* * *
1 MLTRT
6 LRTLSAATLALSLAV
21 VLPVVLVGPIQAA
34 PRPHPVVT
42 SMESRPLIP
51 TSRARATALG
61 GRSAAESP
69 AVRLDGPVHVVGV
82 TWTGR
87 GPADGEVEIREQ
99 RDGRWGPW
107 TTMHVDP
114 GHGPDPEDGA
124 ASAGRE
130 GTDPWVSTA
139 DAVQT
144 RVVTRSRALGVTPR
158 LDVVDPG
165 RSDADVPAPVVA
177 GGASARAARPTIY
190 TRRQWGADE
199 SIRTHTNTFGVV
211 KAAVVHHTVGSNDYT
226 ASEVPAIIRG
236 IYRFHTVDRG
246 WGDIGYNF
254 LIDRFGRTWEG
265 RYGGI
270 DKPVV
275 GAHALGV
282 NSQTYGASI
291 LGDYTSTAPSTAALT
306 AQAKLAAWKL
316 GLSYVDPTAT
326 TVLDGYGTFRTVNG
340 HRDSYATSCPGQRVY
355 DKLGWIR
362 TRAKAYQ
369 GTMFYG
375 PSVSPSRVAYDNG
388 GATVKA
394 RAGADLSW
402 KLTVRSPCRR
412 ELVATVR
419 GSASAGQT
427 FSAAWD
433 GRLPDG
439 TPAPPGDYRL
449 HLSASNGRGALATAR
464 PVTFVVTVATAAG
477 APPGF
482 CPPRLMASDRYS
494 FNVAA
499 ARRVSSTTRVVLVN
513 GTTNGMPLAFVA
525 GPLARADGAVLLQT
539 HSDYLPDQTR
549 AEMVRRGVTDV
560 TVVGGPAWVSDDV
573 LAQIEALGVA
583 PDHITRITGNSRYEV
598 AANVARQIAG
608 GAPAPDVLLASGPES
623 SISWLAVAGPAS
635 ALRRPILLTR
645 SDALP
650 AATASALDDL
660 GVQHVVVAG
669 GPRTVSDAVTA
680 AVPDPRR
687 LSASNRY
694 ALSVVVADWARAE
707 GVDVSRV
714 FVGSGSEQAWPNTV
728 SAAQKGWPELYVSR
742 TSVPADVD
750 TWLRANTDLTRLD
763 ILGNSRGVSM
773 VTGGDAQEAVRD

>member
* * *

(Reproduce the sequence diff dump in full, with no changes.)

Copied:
1 MLTRT
6 LRTLSAATLALSLAV
21 VLPVVLVGPIQAA
34 PRPHPVVT
42 SMESRPLIP
51 TSRARATALG
61 GRSAAESP
69 AVRLDGPVHVVGV
82 TWTGR
87 GPADGEVEIREQ
99 RDGRWGPW
107 TTMHVDP
114 GHGPDPEDGA
124 ASAGRE
130 GTDPWVSTA
139 DAVQT
144 RVVTRSRALGVTPR
158 LDVVDPG
165 RSDADVPAPVVA
177 GGASARAARPTIY
190 TRRQWGADE
199 SIRTHTNTFGVV
211 KAAVVHHTVGSNDYT
226 ASEVPAIIRG
236 IYRFHTVDRG
246 WGDIGYNF
254 LIDRFGRTWEG
265 RYGGI
270 DKPVV
275 GAHALGV
282 NSQTYGASI
291 LGDYTSTAPSTAALT
306 AQAKLAAWKL
316 GLSYVDPTAT
326 TVLDGYGTFRTVNG
340 HRDSYATSCPGQRVY
355 DKLGWIR
362 TRAKAYQ
369 GTMFYG
375 PSVSPSRVAYDNG
388 GATVKA
394 RAGADLSW
402 KLTVRSPCRR
412 ELVATVR
419 GSASAGQT
427 FSAAWD
433 GRLPDG
439 TPAPPGDYRL
449 HLSASNGRGALATAR
464 PVTFVVTVATAAG
477 APPGF
482 CPPRLMASDRYS
494 FNVAA
499 ARRVSSTTRVVLVN
513 GTTNGMPLAFVA
525 GPLARADGAVLLQT
539 HSDYLPDQTR
549 AEMVRRGVTDV
560 TVVGGPAWVSDDV
573 LAQIEALGVA
583 PDHITRITGNSRYEV
598 AANVARQIAG
608 GAPAPDVLLASGPES
623 SISWLAVAGPAS
635 ALRRPILLTR
645 SDALP
650 AATASALDDL
660 GVQHVVVAG
669 GPRTVSDAVTA
680 AVPDPRR
687 LSASNRY
694 ALSVVVADWARAE
707 GVDVSRV
714 FVGSGSEQAWPNTV
728 SAAQKGWPELYVSR
742 TSVPADVD
750 TWLRANTDLTRLD
763 ILGNSRGVSM
773 VTGGDAQEAVRD

>member